THERE used to be a Christmas ritual in my family home that was shared with millions of others all over the country.
On the evening of Christmas Day, after the pile of washing up left over from dinner was dried and put away, and the tin of Cadbury’s Roses or Quality Street was doing the rounds, all attention turned to the television.
Everyone was there – uncles, aunts, cousins – every chair taken and the children on the floor because there weren’t enough seats to go round.
Then the Morecambe and Wise Christmas Show started, and our living room was filled with laughter. We lived in a terraced house, and could hear the people next door laughing as loudly as us.
And if you happened to put your head outside, you could, faintly, pick up the sound of laughter all along the street.
I wish Christmas television was like that now, as good, as honest, as funny. It was a joyous, unifying thing, an age when entertainers like Eric and Ernie, or Tommy Cooper, felt like members of the family, daft uncles who created laughter without any hint of malice in their comedy.
Just how unifying was demonstrated by the last of the Morecambe and Wise BBC spectaculars, in 1977, when 28,835,000 people watched – a record for a comedy show that still stands – which was well over half the population of Britain at the time.
Programme-makers can only dream of comparable viewing figures now. And it wasn’t just Eric and Ernie. Earlier that same evening, impressionist Mike Yarwood had got 21m viewers, and other shows over Christmas attracted huge audiences, including Yorkshire’s own Last of the Summer Wine, which was watched by about 18m.
A few years later, Only Fools and Horses proved to be the last hurrah for those vast audiences, uniting 24m viewers in laughter.
My mind goes back to those Christmas nights in front of the box, not only because of the family memories so wrapped up with them, but because festive telly isn’t what it once was, and the lost golden age of entertainment looks all the more shining when compared to what’s on offer now.
Flicking through the schedules for this year leaves me distinctly underwhelmed. Yes, there are umpteen channels to choose from instead of the three we had then, but quantity doesn’t equate to quality.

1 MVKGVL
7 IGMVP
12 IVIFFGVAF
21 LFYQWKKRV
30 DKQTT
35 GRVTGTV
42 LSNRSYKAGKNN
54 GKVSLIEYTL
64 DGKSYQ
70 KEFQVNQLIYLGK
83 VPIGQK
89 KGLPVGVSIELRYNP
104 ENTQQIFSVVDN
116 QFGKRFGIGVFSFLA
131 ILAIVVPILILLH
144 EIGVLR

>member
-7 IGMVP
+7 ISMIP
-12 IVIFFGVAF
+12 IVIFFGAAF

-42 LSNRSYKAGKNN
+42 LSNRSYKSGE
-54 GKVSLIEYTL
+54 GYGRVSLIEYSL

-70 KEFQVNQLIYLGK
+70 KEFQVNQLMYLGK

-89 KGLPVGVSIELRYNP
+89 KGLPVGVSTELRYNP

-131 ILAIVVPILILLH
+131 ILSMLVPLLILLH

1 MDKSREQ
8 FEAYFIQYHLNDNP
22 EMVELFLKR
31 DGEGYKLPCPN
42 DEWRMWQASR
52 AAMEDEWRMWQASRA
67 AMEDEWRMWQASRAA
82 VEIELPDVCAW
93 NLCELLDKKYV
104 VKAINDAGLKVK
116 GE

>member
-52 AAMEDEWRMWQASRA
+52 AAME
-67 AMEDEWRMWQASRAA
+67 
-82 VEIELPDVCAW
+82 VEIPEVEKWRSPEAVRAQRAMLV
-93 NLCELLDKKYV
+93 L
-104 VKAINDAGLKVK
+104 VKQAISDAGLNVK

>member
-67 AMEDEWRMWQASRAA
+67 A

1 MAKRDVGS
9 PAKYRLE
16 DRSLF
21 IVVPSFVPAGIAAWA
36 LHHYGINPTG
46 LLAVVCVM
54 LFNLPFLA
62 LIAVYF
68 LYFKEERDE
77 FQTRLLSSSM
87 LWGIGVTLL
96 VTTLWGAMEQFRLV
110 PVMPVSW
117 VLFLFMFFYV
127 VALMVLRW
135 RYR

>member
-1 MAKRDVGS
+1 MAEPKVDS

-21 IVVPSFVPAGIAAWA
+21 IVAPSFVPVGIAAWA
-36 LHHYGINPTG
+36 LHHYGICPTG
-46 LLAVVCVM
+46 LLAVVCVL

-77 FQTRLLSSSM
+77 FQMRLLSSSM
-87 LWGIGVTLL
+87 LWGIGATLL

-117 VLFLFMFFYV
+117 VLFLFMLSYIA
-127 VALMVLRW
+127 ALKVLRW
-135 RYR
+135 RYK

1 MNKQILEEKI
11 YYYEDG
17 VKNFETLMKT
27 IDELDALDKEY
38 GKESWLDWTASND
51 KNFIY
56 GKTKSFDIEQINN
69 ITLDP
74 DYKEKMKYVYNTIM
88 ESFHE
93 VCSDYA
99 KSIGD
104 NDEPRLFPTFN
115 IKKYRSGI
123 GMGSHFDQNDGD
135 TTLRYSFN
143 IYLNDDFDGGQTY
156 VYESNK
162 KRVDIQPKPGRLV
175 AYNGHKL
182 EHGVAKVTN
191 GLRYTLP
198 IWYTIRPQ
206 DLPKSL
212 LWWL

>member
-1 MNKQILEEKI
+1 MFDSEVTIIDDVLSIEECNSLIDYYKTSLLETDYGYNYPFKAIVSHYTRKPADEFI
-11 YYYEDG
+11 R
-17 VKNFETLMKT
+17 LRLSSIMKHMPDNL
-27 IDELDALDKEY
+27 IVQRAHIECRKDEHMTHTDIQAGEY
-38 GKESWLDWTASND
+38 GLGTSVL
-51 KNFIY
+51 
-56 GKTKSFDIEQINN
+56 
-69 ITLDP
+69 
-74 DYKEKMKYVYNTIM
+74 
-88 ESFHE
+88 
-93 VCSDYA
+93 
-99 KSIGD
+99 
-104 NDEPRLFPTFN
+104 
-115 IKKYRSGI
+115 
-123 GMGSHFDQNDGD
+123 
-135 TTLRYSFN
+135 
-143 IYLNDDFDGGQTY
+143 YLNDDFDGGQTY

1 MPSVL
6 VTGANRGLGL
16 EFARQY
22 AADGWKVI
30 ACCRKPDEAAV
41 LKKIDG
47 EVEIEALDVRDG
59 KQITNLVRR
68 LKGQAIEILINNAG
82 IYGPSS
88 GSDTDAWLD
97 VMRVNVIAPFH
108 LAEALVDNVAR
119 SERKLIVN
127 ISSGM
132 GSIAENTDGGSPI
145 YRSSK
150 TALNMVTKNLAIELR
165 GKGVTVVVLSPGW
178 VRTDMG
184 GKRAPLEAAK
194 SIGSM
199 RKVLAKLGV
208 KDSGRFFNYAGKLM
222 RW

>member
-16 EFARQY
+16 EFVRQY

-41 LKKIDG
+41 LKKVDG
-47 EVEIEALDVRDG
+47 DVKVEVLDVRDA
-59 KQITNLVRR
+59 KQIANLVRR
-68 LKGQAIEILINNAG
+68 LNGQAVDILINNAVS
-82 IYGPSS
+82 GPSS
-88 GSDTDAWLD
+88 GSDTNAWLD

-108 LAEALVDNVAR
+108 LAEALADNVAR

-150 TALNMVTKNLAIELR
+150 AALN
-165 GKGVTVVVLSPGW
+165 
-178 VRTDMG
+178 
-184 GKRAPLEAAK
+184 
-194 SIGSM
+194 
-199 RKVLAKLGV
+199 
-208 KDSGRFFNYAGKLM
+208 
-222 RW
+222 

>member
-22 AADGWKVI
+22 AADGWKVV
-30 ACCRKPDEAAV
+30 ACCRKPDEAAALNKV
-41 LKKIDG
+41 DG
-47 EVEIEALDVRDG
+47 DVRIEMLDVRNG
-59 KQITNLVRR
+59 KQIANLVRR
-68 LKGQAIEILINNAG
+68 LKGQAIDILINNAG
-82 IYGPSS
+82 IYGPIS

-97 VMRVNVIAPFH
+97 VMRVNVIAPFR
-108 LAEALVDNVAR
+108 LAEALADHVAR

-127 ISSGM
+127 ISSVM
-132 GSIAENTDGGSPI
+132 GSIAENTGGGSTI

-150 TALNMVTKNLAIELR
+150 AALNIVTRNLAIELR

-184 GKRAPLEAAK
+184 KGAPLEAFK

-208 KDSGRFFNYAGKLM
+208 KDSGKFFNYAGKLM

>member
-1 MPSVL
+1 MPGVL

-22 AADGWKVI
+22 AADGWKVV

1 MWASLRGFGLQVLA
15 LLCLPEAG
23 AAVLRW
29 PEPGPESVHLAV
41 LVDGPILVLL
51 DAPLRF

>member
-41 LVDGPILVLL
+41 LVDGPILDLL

It isn’t that programme makers aren’t doing their best to produce good shows, it’s just that somewhere along the way the knack for sprinkling a touch of the magical has been lost.
The audience is more fragmented than it used to be, and there is less consensus about what counts as family entertainment. The sitcom Mrs Brown’s Boys is one of the BBC’s biggest hits in that area, but I can’t be the only one who finds its endless reliance on swearing for laughs off-putting.
There can be no coincidence that one of the most popular shows is likely to be Strictly Come Dancing, which in its glitter and essential good-heartedness is a throwback to a gentler edge when families could sit down together safe in the knowledge that there will be nothing to offend.
The collective groan of disappointment that went up on social media when the Christmas schedules were unveiled showed a wistful nostalgia for the great days when the specials were keenly anticipated and a must-watch for millions.
Instead, the trailers are full of grim-faced actors from soaps, with teasers for EastEnders and Coronation Street promising a fare of misery and even violence for their biggest episodes of the year. No thank you very much. That’s the last thing I want to watch at a time of year that’s all about goodwill.
A dive into the DVD box-sets stacked up in the spare bedroom beckons in my home to fill the gaps in the schedules, safe in the knowledge that those coming round for Christmas love the old stuff just as much as I do.
Eric and Ernie, of course, mangling Greig’s Piano Concerto to the mock outrage of Andre Previn, and Shirley Bassey descending a staircase in a shimmering gown set off by a large black boot which has replaced one of her shoes.
All of us know these routines off by heart, but that just makes them feel more like dear old friends. There are others too, just as familiar and equally beloved – Del Boy and Rodney, the Walmington-on-Sea Home Guard of Dad’s Army, The Two Ronnies.
Still hilarious all of them, the comedy embodiment of the good cheer and generosity of spirit that these few days should be about. And more than that, for many others as well as me, I’m sure, intertwined with precious memories of family. A happy and peaceful Christmas to all.